Treasures and Tours at Chirk Castle

Arriving at Chirk Castle

Started in 1295, Chirk Castle was one of several medieval Marcher fortresses sited on the Welsh-English border to keep the Welsh under English rule. Last Thursday was a glorious spring day and ideal for a visit to this beautiful location. There’s a longish approach to the Castle from the village of Chirk. You pass the wrought iron gates commissioned  by Sir Richard Myddleton and built between 1712 and 1719. They were originally at the Castle but moved to their present location in 1888.

From the Reception Courtyard, where we booked for the first house tour at 11.15, we climbed up a short hill to the Castle itself. We took note of the gardens, admired the view and explored the Castle Courtyard whilst we waited for the Tour to begin. At 11.15 a small group of us assembled in the Cromwellian Hall where David gave us a brief history of the castle and changes brought about by various owners and architects probably the most famous being Augustus Pugin. Yes, he’s been mentioned here by Milady several times. His Neo Gothic style is particularly suited to this former fortress and it would seem that he had virtually free run with his designs at Chirk.

David in the Cromwellian Room

Picture in the Cromwellian Room made of bog oak inlaid with bone. It shows the Castle in 1735 and shows the Davies Gates in their original position.

Chirk Castle (circa 1720), from the north, by Peter Tillemans (1684-1734) also shows the gates made by Robert and John Davies

The State Dining Room was at one time decorated by Pugin but was redecorated in the neo-classical manner as it had been for Richard Myddelton, MP, in the late 1770s by Lady Margaret Myddleton

The 17th Century Saloon

The Pugin Corridor

… and a selection of his fireplaces complete with his trademark tiles :

… plus a couple of his chairs :

After our House Tour we it was time for a cup of tea and then we joined another enthusiastic volunteer, Nick, for his afternoon tour of the exterior of the Castle and an explanation of the architecture within Castle Courtyard. For example – Why are there Battlements facing into the Courtyard? Answer : Because Pugin decided it would be a good idea.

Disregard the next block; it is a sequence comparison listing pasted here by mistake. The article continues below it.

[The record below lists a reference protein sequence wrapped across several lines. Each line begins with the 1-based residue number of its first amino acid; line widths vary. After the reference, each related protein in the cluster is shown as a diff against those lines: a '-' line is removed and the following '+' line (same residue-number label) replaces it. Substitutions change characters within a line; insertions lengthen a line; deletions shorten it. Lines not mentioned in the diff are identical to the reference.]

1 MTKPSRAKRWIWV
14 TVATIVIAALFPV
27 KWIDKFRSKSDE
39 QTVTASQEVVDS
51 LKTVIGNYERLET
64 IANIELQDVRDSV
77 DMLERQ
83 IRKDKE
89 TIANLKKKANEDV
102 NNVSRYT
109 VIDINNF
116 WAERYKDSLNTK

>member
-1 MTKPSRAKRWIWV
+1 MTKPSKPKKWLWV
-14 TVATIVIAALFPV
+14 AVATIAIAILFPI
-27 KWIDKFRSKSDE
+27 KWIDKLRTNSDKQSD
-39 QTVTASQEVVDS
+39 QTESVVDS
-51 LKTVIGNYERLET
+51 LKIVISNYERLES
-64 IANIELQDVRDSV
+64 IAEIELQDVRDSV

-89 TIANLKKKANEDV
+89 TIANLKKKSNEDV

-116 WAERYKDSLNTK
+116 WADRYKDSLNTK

Chirk Castle Courtyard

Nick’s Architectural Tour

Chirk Castle Entrance

After another Tea Room visit it was time to see the Gardens …

Pugin’s Presbytery

St Edward’s Presbytery in Ramsgate is one of the latest properties to be added to Landmark Trust’s portfolio. It’s restoration featured in the 2015 Channel4 TV series Restoring Britain’s Landmarks.  Just before my Amsterdam trip I celebrated my birthday with a stay there. My sister joined me and we spent 4 nights relaxing by the log fire in the evenings and taking walks and making very local visits during the days. The furthest we drove was 5 miles to Margate and back.

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Monastery Music in Manchester

 

in the monastery

Earlier this year my friend Betty told me about her trip to The Monastery in Manchester. I had never heard of it but as soon as I read on the website :

Manchester’s magnificent Monastery is Pugin’s architectural masterpiece. It sits alongside the Taj Mahal and the ancient ruins of Pompeii as having been listed in the 100 most endangered sites in the world, with a rich heritage that should never be lost.Continue reading

Pugin’s Staffordshire Gems

Augustus Welby Northmore Pugin (1812 – 1852) was a prolific architect of the Victorian age. In fact he burned himself out through over work and died at the age of 41 having designed not only the exteriors but also the furnishings and fittings of  countless churches not only in England, but also in Ireland and Australia. He converted to Catholicism and most of his ornate designs are for Roman Catholic churches and cathedrals. There is a long list of his architectural achievements at the end of his Wikipedia entry here. He is most notably connected with the building of the present Palace of Westminster. Continue reading